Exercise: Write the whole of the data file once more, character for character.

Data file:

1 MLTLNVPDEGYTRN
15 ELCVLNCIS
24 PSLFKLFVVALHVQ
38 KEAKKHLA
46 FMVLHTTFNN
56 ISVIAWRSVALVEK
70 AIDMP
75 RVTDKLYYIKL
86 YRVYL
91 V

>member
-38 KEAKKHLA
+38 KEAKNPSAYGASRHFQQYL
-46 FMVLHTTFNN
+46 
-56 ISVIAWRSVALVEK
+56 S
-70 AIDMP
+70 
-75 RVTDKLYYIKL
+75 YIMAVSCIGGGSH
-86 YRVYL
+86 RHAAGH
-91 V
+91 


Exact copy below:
1 MLTLNVPDEGYTRN
15 ELCVLNCIS
24 PSLFKLFVVALHVQ
38 KEAKKHLA
46 FMVLHTTFNN
56 ISVIAWRSVALVEK
70 AIDMP
75 RVTDKLYYIKL
86 YRVYL
91 V

>member
-38 KEAKKHLA
+38 KEAKNPSAYGASRHFQQYL
-46 FMVLHTTFNN
+46 
-56 ISVIAWRSVALVEK
+56 S
-70 AIDMP
+70 
-75 RVTDKLYYIKL
+75 YIMAVSCIGGGSH
-86 YRVYL
+86 RHAAGH
-91 V
+91 